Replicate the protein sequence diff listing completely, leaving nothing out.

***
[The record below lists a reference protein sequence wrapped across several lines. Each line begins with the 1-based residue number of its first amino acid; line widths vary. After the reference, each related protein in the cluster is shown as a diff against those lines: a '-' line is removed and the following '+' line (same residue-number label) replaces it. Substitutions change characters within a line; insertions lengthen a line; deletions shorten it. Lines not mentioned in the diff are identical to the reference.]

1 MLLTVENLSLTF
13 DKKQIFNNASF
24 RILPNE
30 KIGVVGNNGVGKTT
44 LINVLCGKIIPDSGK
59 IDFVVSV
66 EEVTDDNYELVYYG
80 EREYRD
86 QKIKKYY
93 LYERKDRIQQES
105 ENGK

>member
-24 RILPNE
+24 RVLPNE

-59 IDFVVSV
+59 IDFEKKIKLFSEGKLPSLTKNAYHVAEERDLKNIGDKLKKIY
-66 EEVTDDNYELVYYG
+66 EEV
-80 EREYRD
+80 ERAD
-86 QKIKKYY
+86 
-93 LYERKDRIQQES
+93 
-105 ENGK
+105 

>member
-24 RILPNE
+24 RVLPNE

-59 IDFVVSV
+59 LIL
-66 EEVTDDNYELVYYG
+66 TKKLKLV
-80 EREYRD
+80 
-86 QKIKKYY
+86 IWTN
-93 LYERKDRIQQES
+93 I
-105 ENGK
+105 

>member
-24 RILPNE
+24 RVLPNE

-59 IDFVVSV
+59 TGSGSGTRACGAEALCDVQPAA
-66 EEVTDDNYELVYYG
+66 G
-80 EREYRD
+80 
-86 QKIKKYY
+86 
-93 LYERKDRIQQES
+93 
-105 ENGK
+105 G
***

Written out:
[The record below lists a reference protein sequence wrapped across several lines. Each line begins with the 1-based residue number of its first amino acid; line widths vary. After the reference, each related protein in the cluster is shown as a diff against those lines: a '-' line is removed and the following '+' line (same residue-number label) replaces it. Substitutions change characters within a line; insertions lengthen a line; deletions shorten it. Lines not mentioned in the diff are identical to the reference.]

1 MLLTVENLSLTF
13 DKKQIFNNASF
24 RILPNE
30 KIGVVGNNGVGKTT
44 LINVLCGKIIPDSGK
59 IDFVVSV
66 EEVTDDNYELVYYG
80 EREYRD
86 QKIKKYY
93 LYERKDRIQQES
105 ENGK

>member
-24 RILPNE
+24 RVLPNE

-59 IDFVVSV
+59 IDFEKKIKLFSEGKLPSLTKNAYHVAEERDLKNIGDKLKKIY
-66 EEVTDDNYELVYYG
+66 EEV
-80 EREYRD
+80 ERAD
-86 QKIKKYY
+86 
-93 LYERKDRIQQES
+93 
-105 ENGK
+105 

>member
-24 RILPNE
+24 RVLPNE

-59 IDFVVSV
+59 LIL
-66 EEVTDDNYELVYYG
+66 TKKLKLV
-80 EREYRD
+80 
-86 QKIKKYY
+86 IWTN
-93 LYERKDRIQQES
+93 I
-105 ENGK
+105 

>member
-24 RILPNE
+24 RVLPNE

-59 IDFVVSV
+59 TGSGSGTRACGAEALCDVQPAA
-66 EEVTDDNYELVYYG
+66 G
-80 EREYRD
+80 
-86 QKIKKYY
+86 
-93 LYERKDRIQQES
+93 
-105 ENGK
+105 G